Salt & Pepper – Although seemingly obvious, just season, season, season everything. Literally pasta, sandwiches, fish, fried vegetables, it will lift your meal so much more than you think. A communal set of grinders is a really good idea, so there is always one to hand.
Chickpeas – A tin of these is literally pennies wherever you shop, lending themselves to a multitude of recipes. Amazing for a knock-up sweet-potato/any vegetable curry, cold and crushed to serve in a sweet potato jacket potato with some feta and avocado, baked with chopped up beetroot and some rosemary for an alternative to potatoes, the humble chickpea is around for any dish at any time; just make sure you rinse them before cooking! They are full of protein and good for the digestive system which is always a win-win.
On that note, Rosemary – amazing for roasting vegetables quickly. Drench them in oil, seasoning and a good sprinkling of dried rosemary and you have some quality soft, sweet, veg to go with anything- a piece of meat, pie, pastry, fish. The smell and texture of vegetables cooked with this herb always reminds me of a family cooked Sunday Roast, adding to the rewarding and elevating powers of this miraculous herb. It is also believed to be good for memorizing things, so you might want to stock up on the stuff before exams.
Sun-dried Tomatoes – A jar of marinated sun-dried tomatoes, ideally with garlic, may seem unnecessary in the weekly shop, but trust me it’s a couple of quid well spent if pasta and pesto is getting old. Chop these up and throw in a pasta sauce, with pesto, on their own or with some pine-nuts, and serve with some fresh egg pasta or brown pasta for a change, and you’ve got an oil-drenched, tasty and rich tomato flavoured pasta, different from the classic jarred passata. The same goes for jarred artichokes.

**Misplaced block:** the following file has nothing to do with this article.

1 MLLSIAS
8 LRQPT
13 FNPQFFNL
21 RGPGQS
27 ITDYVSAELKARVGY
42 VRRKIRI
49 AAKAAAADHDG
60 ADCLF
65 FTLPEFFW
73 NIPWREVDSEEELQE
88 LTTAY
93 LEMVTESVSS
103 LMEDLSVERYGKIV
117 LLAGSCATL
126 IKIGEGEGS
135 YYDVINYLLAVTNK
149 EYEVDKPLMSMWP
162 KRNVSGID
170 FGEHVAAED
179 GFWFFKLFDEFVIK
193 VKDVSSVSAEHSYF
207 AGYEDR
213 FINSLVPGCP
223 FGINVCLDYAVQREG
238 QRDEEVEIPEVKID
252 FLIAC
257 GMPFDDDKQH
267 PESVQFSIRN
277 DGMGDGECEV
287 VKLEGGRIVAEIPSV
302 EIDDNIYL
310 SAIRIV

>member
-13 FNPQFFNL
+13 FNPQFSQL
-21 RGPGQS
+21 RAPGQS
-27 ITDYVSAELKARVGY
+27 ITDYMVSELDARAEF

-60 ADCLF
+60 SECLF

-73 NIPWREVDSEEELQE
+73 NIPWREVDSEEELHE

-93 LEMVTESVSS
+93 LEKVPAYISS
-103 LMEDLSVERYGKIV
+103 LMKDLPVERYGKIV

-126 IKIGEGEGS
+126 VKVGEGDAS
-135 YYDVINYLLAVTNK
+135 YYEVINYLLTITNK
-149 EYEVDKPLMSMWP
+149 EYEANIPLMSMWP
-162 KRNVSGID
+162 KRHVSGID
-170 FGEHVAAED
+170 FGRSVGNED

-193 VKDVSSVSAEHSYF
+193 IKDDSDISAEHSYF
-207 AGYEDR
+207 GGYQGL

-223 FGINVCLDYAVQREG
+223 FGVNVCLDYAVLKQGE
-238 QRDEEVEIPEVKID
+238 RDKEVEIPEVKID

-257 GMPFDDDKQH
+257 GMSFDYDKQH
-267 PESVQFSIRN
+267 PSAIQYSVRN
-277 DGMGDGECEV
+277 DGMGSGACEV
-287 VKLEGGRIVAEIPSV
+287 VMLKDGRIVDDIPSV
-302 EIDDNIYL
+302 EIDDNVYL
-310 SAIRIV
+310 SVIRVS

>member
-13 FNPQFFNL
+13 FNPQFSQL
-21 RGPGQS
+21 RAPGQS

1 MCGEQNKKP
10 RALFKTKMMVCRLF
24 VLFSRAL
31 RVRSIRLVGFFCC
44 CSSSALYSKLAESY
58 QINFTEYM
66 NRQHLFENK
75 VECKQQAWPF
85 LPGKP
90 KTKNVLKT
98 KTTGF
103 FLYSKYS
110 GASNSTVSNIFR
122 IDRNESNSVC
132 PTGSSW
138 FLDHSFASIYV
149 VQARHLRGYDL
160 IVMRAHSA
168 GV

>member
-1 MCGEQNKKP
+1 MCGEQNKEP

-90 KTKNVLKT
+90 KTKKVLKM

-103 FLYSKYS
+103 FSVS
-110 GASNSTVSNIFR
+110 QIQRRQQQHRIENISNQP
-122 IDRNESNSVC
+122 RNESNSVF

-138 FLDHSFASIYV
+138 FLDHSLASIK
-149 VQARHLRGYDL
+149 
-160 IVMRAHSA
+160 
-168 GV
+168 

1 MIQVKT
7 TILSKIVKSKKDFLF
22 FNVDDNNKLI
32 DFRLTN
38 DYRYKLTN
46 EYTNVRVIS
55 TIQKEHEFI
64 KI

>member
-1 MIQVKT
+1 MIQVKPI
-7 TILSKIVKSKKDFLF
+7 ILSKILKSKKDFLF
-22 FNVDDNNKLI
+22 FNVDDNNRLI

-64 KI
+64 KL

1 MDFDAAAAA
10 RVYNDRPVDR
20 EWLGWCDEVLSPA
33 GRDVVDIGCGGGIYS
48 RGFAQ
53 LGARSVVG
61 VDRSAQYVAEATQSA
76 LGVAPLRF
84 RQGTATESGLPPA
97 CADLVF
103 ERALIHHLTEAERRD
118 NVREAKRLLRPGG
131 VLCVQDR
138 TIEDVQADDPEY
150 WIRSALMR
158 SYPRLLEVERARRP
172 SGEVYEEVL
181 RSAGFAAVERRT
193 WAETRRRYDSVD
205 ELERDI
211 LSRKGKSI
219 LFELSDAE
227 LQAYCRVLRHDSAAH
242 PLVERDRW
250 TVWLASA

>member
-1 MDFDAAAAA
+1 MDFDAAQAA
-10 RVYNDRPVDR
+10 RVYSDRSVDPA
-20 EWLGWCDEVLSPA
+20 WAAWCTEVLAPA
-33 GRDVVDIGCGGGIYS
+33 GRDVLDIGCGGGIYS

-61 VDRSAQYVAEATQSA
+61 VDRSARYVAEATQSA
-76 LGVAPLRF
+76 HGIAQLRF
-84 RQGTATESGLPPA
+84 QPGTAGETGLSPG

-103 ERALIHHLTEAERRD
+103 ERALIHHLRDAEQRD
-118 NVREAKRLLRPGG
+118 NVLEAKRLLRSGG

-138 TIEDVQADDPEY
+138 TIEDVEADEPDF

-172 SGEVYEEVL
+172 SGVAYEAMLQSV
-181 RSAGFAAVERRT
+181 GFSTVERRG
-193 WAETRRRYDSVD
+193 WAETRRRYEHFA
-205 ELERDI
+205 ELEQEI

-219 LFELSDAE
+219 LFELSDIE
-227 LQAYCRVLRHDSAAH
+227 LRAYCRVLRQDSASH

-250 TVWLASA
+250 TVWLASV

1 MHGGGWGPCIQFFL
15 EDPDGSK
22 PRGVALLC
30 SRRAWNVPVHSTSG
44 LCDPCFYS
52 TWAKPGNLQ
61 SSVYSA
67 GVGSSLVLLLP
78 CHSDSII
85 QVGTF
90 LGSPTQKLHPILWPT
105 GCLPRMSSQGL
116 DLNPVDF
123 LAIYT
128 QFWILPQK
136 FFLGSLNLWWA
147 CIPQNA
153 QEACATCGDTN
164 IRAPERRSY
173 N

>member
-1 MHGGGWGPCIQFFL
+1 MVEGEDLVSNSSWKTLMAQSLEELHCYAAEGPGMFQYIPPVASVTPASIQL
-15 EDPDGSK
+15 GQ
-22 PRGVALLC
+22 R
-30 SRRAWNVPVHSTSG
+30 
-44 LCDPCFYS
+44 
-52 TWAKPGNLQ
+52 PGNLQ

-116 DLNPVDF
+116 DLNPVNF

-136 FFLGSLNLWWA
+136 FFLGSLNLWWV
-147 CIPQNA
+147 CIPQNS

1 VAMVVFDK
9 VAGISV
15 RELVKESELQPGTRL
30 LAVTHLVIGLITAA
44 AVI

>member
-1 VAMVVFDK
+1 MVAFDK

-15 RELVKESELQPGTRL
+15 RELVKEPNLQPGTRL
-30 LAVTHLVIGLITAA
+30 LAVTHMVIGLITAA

There are a few things that crop up on my shopping list, week after week, because I always seem to find a use for them- and here they are:
Grana Padano – The knock-off Parmesan, if you will. I always have a block of this in my fridge, usually grating a few grams into a risotto, on pasta or a bake of some kind. Much cheaper than parmesan, this cheese transforms any baked dish of mine, with a genuinely flavour-enriching touch.
Courgette – I often think the ‘gette’ looks like a fermented cucumber but this does not stop me from chopping the green beauty up or spiralizing it to make some ‘courgetti’ by frying it in some oil with chilli and garlic, to make, usually a pasta dish, a little more exciting and fibrous. Fried is my favourite, usually with brown spaghetti and lots of oil and chilli, but it is also perfect with salmon, in a veggie chilli, lasagne or stew. This green-machine may seem watery at first, but fried right it is one of the tastiest vegetables out there.